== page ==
Hi David, On Mon, Feb 19, 2018 at 01:41:29PM -0500, David Miller wrote: > From: Phil Sutter <p...@nwl.cc> > Date: Mon, 19 Feb 2018 19:05:51 +0100 > > > On Mon, Feb 19, 2018 at 12:22:26PM -0500, David Miller wrote: > >> From: Phil Sutter <p...@nwl.cc> > >> Date: Mon, 19 Feb 2018 18:14:11 +0100 > >> > >> > OK, so reading between the lines you're saying that nftables project > >> > has failed to provide an adequate successor to iptables? > >> > >> Whilst it is great that the atomic table update problem was solved, I > >> think the emphasis on flexibility often at the expense of performance > >> was a bad move. > > > > I don't see a lack of performance in nftables when being compared to > > iptables (as we have now). From my point of view, it's quite the > > contrary: nftables did a great job in picking up iptables performance > > afterthoughts (e.g. ipset) and leveraging that to the max(TM) (verdict > > maps, concatenated set entries). Assuming the virtual machine design > > principle isn't just marketing but sets the course for JIT ruleset > > optimizations, there's some margin as well. > > > > So from my perspective, one should say nftables increased flexibility > > without sacrificing performance. > > I did not say nftables adjusted performance one way or another. It kept > it on the same order of magnitude. And this is a design decision.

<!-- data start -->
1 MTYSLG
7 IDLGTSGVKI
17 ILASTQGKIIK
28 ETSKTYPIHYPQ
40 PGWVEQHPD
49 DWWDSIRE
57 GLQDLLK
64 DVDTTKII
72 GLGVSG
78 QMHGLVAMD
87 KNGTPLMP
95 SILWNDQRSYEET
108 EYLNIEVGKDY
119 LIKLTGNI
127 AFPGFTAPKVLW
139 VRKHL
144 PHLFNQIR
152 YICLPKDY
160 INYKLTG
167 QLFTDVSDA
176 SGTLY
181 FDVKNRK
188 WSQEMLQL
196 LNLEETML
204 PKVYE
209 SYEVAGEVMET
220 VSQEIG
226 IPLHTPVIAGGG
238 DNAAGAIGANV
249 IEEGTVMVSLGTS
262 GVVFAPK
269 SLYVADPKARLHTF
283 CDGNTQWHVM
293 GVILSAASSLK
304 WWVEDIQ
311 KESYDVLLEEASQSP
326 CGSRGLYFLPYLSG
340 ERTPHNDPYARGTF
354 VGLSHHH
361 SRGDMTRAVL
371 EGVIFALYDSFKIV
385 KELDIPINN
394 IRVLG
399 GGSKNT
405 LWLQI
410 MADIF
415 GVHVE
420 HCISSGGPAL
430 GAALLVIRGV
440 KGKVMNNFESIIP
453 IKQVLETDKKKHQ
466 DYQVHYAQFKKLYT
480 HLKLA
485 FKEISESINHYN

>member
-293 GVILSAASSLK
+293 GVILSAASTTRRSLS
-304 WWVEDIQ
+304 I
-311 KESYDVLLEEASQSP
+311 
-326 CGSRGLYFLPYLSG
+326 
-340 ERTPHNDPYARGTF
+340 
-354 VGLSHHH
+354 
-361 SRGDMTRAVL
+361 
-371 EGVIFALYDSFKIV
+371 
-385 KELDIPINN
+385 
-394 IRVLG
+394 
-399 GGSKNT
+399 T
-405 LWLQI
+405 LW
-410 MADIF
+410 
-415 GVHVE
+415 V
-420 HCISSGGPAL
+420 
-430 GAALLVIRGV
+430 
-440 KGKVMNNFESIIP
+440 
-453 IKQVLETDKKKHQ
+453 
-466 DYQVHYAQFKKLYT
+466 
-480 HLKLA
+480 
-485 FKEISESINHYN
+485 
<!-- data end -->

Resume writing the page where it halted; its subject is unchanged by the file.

Oh, seems I missed your point then. What subject did you have in mind when you wrote "emphasis on flexibility often at the expense of performance"? I thought you were talking about nftables. > > Yes, even with my limited experience I noticed that there is quite some > > demand for even faster packet processing in Linux, mostly for rather > > custom scenarios like forwarding into containers/VMs. Though my point > > was about general purpose firewalling abilities in Linux, say people > > securing their desktop or maintaining networks with less demands on > > performance. > > I've always stated that low power, low end, systems are just a good > place for high performance filtering as high end ones. Do you think these systems are likely to receive a NIC (or some sort of co-processor) which allows for offloading eBPF to? Maybe I miss the point again, but this is the only argument for bpfilter over nftables - and that only if one ignores the option to implement an eBPF backend for nftables VM). OK, maybe this clarifies once I know what you had in mind when you wrote that reply. Cheers, Phil